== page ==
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Wednesday, June 13, 2018, 14:00
Goldman says US investors warming to China bond market
By Bloomberg
Wednesday, June 13, 2018, 14:00 By Bloomberg

In this July 3, 2017 photo, Hong Kong Chief Executive Carrie Lam Cheng Yuet-ngor, front second right, witnesses as Chief Executive of Hong Kong Monetary Authority Norman Chan, left, and People's Bank of China Deputy Governor Pan Gongsheng ring the opening bell at the launch ceremony of the Bond Connect at Exchange Square in Hong Kong. Goldman Sachs Group Inc says US institutions are encouraged by the Bond Connect and China’s inclusion in Bloomberg Barclays, JPMorgan Chase & Co and Citigroup Inc indexes. (ROY LIU / CHINA DAILY)

US investor interest in China’s bonds has seen a “notable improvement” as the market is being steadily opened up to foreigners, according to Goldman Sachs Group Inc.

Inclusion in global bond and indexes such as Bloomberg Barclays, JPMorgan Chase & Co and Citigroup Inc is expected to increase the importance of the Chinese fixed-income market to foreign investors 

The launch of Bond Connect in July last year, coupled with China’s inclusion in the Bloomberg Barclays Global Aggregate Index from April next year, has served to pique their interest over the last 12 months, Goldman analysts Danny Suwanapruti and Andrew Tilton wrote in a note Wednesday, following a visit to meet US institutional investors.

“The feedback during last week’s trip is that, although it could still be a few years away before China is included into all three major global bond indices; most investors agree it really is just a matter of time,” they said.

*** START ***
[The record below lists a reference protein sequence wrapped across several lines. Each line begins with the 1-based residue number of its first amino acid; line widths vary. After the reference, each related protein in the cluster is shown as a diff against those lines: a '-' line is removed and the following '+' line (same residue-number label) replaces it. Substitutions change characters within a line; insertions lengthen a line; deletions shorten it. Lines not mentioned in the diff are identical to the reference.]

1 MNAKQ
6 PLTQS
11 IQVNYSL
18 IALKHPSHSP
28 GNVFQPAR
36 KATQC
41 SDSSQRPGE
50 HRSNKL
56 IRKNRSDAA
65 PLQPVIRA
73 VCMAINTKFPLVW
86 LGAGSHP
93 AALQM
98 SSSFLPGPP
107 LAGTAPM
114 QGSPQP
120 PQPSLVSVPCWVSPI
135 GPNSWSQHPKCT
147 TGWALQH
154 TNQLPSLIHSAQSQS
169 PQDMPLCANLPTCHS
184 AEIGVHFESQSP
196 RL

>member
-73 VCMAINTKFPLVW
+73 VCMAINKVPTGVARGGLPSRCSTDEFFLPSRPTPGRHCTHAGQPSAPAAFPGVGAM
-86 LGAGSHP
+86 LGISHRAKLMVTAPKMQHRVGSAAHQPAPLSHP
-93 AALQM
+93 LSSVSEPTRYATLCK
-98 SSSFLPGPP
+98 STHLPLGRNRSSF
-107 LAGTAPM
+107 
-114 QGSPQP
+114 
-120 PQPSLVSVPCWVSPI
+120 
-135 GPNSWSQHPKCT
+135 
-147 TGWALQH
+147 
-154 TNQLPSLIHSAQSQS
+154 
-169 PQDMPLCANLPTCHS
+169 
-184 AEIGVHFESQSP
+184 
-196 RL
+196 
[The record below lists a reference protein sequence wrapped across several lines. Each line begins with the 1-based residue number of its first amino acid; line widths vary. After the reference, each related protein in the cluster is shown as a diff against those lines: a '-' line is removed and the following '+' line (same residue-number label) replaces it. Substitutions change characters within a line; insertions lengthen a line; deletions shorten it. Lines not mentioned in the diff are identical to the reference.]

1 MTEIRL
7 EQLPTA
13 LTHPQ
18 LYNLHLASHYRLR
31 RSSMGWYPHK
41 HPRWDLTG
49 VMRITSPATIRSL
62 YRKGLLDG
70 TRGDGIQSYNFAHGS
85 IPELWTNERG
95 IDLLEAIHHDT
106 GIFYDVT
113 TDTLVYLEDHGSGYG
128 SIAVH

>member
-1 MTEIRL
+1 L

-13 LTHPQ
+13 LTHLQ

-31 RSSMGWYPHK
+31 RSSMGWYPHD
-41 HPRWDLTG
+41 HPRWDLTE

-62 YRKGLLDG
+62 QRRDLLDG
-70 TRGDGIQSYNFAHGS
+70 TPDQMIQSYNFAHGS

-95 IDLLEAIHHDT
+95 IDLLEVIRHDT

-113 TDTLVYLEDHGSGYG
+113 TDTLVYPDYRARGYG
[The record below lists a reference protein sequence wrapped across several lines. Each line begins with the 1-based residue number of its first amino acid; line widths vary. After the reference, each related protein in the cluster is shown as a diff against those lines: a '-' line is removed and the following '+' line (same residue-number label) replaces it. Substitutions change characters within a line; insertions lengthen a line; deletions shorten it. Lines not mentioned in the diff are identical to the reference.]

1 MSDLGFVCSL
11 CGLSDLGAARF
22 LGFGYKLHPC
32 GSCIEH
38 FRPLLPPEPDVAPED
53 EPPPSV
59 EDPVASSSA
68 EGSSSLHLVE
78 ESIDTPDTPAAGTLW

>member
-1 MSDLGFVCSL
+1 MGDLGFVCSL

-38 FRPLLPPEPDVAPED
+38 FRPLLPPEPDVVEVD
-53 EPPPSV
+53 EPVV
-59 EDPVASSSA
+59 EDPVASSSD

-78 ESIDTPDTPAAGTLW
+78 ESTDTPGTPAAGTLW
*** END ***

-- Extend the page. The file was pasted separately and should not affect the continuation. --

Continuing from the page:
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“Several investors that we spoke with are in the process of setting up accounts and have shown significantly increased levels of interest in China’s bond market.”

Inclusion in global bond indexes such as Bloomberg Barclays, JPMorgan Chase & Co and Citigroup Inc is expected to increase the importance of the Chinese fixed-income market to foreign investors. 

Goldman expects the market to almost double in size within the next four years and sees foreigners owning around 22 percent of all Chinese government bonds by the end of 2022, equivalent to about US$900 billion.

While investors appeared more eager to get a foothold in the nascent market, there were concerns about whether its prominence could drain liquidity from other emerging markets, in particular as it may come at a time key global central banks are becoming less accommodative, according to the strategists.

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“Given the notion that core yields are moving higher and China’s fixed income markets are emerging as a new asset class compounded some investor concerns over the potential pull out of EM local currency fixed income markets over the coming years,” Suwanapruti and Tilton said.

Meanwhile, US investors expected the Chinese yuan to drift sideways in the near term as authorities don’t want the currency to strengthen much further, nor do they favor a sharp depreciation that may be “mistakenly construed as retaliation on trade wars,” the analysts wrote.

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